Rare Callas photo

Callas in "Puritani"?

Callas in “Puritani”?

This is a new-to-me photo of Maria Callas. The source from which I pilfered it suggests that it shows Callas as Elvira in Bellini’s I puritani.

Can any of you gentle readers confirm this? If it is indeed Puritani, it must be from Chicago, 1955; all her earlier outings in the rôle took place before her dramatic weight loss.





Callas sings Mozart

This is reportedly the second of two test recordings of Donna Anna’s aria “Non mi dir,” from Mozart’s Don Giovanni, set down by Callas in Florence in 1953 before her EMI Lucia di Lammermoor sessions.

I have posted some of Callas’s Mozart recordings in the past, possibly including this one, though I’m fairly certain that this is the first time I’ve offered you the second take.

Callas reportedly sight-read “Non mi dir.” Compare her performance with the one by Krasnodar Barbie given on opening night of the 2011–2012 season at La Scala. Overall, Barbie acquits herself better than I would have expected, but her sense of pitch and rhythm are vague, her vowels dim and gluey, and her staccati effortful. And yet the La Scala audience that decades earlier had sometimes hissed and booed Callas roar their approval.

Callas, instead, in her first or second run-through of this aria offered singing of seemingly effortless precision and elegance. (To be fair, she was singing under a vastly superior conductor, Tullio Serafin.)

I commend to you Albert Innaurato’s critique of Barbie’s latest recording. Some misguided souls have seen fit to invoke Callas in reviewing her amateurish tootling.

Callas interviewed by David Frost, 1970

Another interesting YouTube upload: Maria Callas interviewed by David Frost in 1970. I have heard this before thanks to a very kind blog reader, but it is hard to come by—last I checked available only at a stiff premium.

Her English seems more fluent than in the 1968 Ardoin interview.


Hi, all! Long time no see!

I have been keeping busy. My articles archive at mondo marion is more or less up to date. Some highlights:

  • For Time Out New York, I have written about a superb Keller Quartet disc and “Soundings” at MoMA.
  • I have an Italian-language column for La VOCE di New York. I archive my articles at a Tumblr blog, and they include an interview with Gianandrea Noseda, reviews of shows at The Metropolitan Museum of Art, the Guggenheim, and the Morgan Library & Museum, and more.
  • For WQXR I have written about Wagner books and many other things, including Cecilia Bartoli’s recording of Norma (which has knocked me out).
  • I am also translating a very interesting book (all I can say about it for now).

Hope you are having a good and relaxing summer!

Callas interviewed by John Ardoin, 1968

Some good soul has been uploading some fascinating Callas material to YouTube. This is a seventy-minute 1968 interview with John Ardoin, conducted during her peregrinations in the United States and Mexico after she had left the Christina for the last time, during the months leading up to Aristotle Onassis’s marriage to Jacqueline Kennedy.

I had never heard this interview before. Towards the end, Callas and Ardoin go through the sonnambulismo from Verdi’s Macbeth phrase by phrase. We hear the music twice: the first time, I believe, from the 1952 La Scala opening under Victor de Sabata; and the second from Callas’s 1958 studio recording under Nicola Rescigno. (If someone knows otherwise, please pipe up.)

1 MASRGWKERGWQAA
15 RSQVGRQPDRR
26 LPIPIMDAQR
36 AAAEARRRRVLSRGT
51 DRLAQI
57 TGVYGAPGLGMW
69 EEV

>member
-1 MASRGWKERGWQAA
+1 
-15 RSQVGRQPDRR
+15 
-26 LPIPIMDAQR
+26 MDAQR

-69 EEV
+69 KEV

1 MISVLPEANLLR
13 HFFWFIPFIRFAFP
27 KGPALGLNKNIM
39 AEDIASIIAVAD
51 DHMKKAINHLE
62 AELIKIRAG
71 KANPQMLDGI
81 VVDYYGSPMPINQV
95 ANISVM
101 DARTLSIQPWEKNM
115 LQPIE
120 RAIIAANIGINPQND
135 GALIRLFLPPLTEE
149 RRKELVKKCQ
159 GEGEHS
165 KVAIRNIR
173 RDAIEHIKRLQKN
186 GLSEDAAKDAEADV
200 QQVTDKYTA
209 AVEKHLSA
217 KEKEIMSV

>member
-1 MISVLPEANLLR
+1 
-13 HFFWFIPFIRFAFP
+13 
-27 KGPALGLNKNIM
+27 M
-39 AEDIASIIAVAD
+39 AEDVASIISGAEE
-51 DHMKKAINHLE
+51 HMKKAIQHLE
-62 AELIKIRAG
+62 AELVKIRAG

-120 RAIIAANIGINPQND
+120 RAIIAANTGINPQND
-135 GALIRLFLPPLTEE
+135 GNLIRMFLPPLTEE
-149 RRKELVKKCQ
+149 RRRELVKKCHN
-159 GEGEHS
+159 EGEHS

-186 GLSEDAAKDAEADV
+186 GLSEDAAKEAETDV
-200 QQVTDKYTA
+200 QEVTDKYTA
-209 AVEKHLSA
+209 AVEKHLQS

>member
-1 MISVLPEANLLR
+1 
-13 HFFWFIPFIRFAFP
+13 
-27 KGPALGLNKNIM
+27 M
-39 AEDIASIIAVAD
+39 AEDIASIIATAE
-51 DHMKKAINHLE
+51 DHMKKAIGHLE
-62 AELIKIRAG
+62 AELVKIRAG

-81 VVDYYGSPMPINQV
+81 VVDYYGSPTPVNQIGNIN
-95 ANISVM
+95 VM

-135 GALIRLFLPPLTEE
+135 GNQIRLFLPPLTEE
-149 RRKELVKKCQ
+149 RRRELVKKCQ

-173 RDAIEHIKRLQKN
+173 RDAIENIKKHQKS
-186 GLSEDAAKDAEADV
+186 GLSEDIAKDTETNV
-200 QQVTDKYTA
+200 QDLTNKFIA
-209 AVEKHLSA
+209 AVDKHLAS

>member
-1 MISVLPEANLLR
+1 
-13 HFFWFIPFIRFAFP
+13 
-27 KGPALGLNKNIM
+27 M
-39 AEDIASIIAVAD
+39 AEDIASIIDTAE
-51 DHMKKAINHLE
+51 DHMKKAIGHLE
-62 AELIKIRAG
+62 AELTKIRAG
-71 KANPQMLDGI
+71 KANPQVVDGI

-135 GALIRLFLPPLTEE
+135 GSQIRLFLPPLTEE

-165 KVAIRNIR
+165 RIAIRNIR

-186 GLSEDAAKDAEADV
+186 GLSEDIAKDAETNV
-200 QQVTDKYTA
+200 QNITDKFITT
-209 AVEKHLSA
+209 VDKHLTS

I am struck by her halting English, and also by her (dare I say) “uninformed” or at least out-of-date views on cuts and the like.

Une revenante

Callas in Dallas, 1959.

Callas in Dallas, 1959.

Well hello, everyone! Sorry to have been away from you for so long. By the time my webmaster fixed this once gimpy blog, I was up to my ears in writing assignments. Go here and follow the links to learn what I have been up to. (I saw Parsifal six times and would have been glad to see it sixty times. It was by far the most moving and beautiful operatic performance I have ever had the good fortune to witness, and I cannot wait for the DVD.)

Above is a photo I found on Facebook that I have never seen before. It supposedly shows Maria Callas in Dallas, reading through the Lucia libretto, in 1959. She sports her post-Meneghini coiffure, which I believe was created by Alexandre in Paris, and I think that the poodle’s name is Toy.

Shall we listen to Callas in Lucia? Though I do not favor her earliest recordings, this excerpt from Donizetti’s opera as performed in México in 1952 finds Callas in lush and secure voice. (The Dallas Lucia, by contrast, was fraught for many reasons and marked her final appearnces in Donizetti and Cammarano’s dramma tragico.)

The siffleur is exceedingly loud, and the music is embedded in a Flash player, which you may not see if you view this blog on a mobile device. (Incidentally, last night I heard the world premiere of a song cycle by Anders Hillborg that, like Lucia, calls for a glass harmonica.)

How are you darlings? I have hundreds of comments, mostly spam, to wade through, but hope to be back soon.

Callas sings “La sonnambula”

A colleague and reader of this blog posted Amina’s “Ah non giunge” to Facebook last night, writing that after “months of stomach-churning terror” it seemed apt. He chose the 1957 Cologne performance, which I prefer; this is from La Scala in 1955 and features the crazy ornamentations wrought by Leonard Bernstein.

Can you imagine singing this at the end of a long “trapeze-rôle” opera, to borrow a phrase from Callas?

I am still cranky (behind on my work, too) after Sandy. I know some people still without power, and many New Yorkers and people in surrounding states lost everything.